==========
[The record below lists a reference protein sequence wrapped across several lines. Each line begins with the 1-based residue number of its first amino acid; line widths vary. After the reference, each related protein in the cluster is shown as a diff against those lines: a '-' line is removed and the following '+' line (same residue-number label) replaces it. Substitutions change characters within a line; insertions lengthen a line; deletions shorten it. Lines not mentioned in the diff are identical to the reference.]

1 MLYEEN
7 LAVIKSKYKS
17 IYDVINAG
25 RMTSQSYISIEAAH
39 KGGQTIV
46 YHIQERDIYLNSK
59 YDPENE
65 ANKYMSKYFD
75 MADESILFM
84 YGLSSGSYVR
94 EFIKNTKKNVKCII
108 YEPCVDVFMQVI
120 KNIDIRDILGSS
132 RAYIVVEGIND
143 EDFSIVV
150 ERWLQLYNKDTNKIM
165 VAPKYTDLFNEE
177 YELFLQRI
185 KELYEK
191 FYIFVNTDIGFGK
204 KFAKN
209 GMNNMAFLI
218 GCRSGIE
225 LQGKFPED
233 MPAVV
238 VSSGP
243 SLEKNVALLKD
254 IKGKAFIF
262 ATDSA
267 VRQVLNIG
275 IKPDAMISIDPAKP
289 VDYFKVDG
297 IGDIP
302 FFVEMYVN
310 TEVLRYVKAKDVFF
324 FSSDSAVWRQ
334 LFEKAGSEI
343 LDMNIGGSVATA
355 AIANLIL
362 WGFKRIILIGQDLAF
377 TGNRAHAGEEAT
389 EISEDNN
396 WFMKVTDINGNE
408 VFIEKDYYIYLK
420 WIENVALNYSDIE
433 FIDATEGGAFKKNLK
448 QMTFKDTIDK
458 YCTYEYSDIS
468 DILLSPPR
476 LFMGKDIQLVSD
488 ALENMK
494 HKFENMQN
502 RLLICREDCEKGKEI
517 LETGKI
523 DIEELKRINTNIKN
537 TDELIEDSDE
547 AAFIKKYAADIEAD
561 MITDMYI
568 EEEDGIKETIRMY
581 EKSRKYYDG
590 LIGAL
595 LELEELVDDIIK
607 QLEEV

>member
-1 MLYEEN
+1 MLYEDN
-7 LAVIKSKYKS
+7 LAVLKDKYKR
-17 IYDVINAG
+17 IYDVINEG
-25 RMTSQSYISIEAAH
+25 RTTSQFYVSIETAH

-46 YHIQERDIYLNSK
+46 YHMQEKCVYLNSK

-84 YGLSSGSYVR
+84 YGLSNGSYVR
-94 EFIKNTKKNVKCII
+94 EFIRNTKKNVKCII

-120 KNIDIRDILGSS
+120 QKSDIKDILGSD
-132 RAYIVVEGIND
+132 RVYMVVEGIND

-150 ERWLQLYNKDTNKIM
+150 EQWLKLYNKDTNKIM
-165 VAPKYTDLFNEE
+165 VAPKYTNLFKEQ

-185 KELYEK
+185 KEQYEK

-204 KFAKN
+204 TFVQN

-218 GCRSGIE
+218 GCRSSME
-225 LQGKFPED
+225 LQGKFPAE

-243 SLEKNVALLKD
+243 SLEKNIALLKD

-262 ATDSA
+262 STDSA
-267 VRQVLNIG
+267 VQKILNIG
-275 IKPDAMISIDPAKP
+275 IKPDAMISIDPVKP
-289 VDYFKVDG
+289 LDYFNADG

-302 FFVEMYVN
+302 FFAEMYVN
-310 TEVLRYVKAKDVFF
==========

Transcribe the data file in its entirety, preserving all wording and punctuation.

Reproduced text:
[The record below lists a reference protein sequence wrapped across several lines. Each line begins with the 1-based residue number of its first amino acid; line widths vary. After the reference, each related protein in the cluster is shown as a diff against those lines: a '-' line is removed and the following '+' line (same residue-number label) replaces it. Substitutions change characters within a line; insertions lengthen a line; deletions shorten it. Lines not mentioned in the diff are identical to the reference.]

1 MLYEEN
7 LAVIKSKYKS
17 IYDVINAG
25 RMTSQSYISIEAAH
39 KGGQTIV
46 YHIQERDIYLNSK
59 YDPENE
65 ANKYMSKYFD
75 MADESILFM
84 YGLSSGSYVR
94 EFIKNTKKNVKCII
108 YEPCVDVFMQVI
120 KNIDIRDILGSS
132 RAYIVVEGIND
143 EDFSIVV
150 ERWLQLYNKDTNKIM
165 VAPKYTDLFNEE
177 YELFLQRI
185 KELYEK
191 FYIFVNTDIGFGK
204 KFAKN
209 GMNNMAFLI
218 GCRSGIE
225 LQGKFPED
233 MPAVV
238 VSSGP
243 SLEKNVALLKD
254 IKGKAFIF
262 ATDSA
267 VRQVLNIG
275 IKPDAMISIDPAKP
289 VDYFKVDG
297 IGDIP
302 FFVEMYVN
310 TEVLRYVKAKDVFF
324 FSSDSAVWRQ
334 LFEKAGSEI
343 LDMNIGGSVATA
355 AIANLIL
362 WGFKRIILIGQDLAF
377 TGNRAHAGEEAT
389 EISEDNN
396 WFMKVTDINGNE
408 VFIEKDYYIYLK
420 WIENVALNYSDIE
433 FIDATEGGAFKKNLK
448 QMTFKDTIDK
458 YCTYEYSDIS
468 DILLSPPR
476 LFMGKDIQLVSD
488 ALENMK
494 HKFENMQN
502 RLLICREDCEKGKEI
517 LETGKI
523 DIEELKRINTNIKN
537 TDELIEDSDE
547 AAFIKKYAADIEAD
561 MITDMYI
568 EEEDGIKETIRMY
581 EKSRKYYDG
590 LIGAL
595 LELEELVDDIIK
607 QLEEV

>member
-1 MLYEEN
+1 MLYEDN
-7 LAVIKSKYKS
+7 LAVLKDKYKR
-17 IYDVINAG
+17 IYDVINEG
-25 RMTSQSYISIEAAH
+25 RTTSQFYVSIETAH

-46 YHIQERDIYLNSK
+46 YHMQEKCVYLNSK

-84 YGLSSGSYVR
+84 YGLSNGSYVR
-94 EFIKNTKKNVKCII
+94 EFIRNTKKNVKCII

-120 KNIDIRDILGSS
+120 QKSDIKDILGSD
-132 RAYIVVEGIND
+132 RVYMVVEGIND

-150 ERWLQLYNKDTNKIM
+150 EQWLKLYNKDTNKIM
-165 VAPKYTDLFNEE
+165 VAPKYTNLFKEQ

-185 KELYEK
+185 KEQYEK

-204 KFAKN
+204 TFVQN

-218 GCRSGIE
+218 GCRSSME
-225 LQGKFPED
+225 LQGKFPAE

-243 SLEKNVALLKD
+243 SLEKNIALLKD

-262 ATDSA
+262 STDSA
-267 VRQVLNIG
+267 VQKILNIG
-275 IKPDAMISIDPAKP
+275 IKPDAMISIDPVKP
-289 VDYFKVDG
+289 LDYFNADG

-302 FFVEMYVN
+302 FFAEMYVN
-310 TEVLRYVKAKDVFF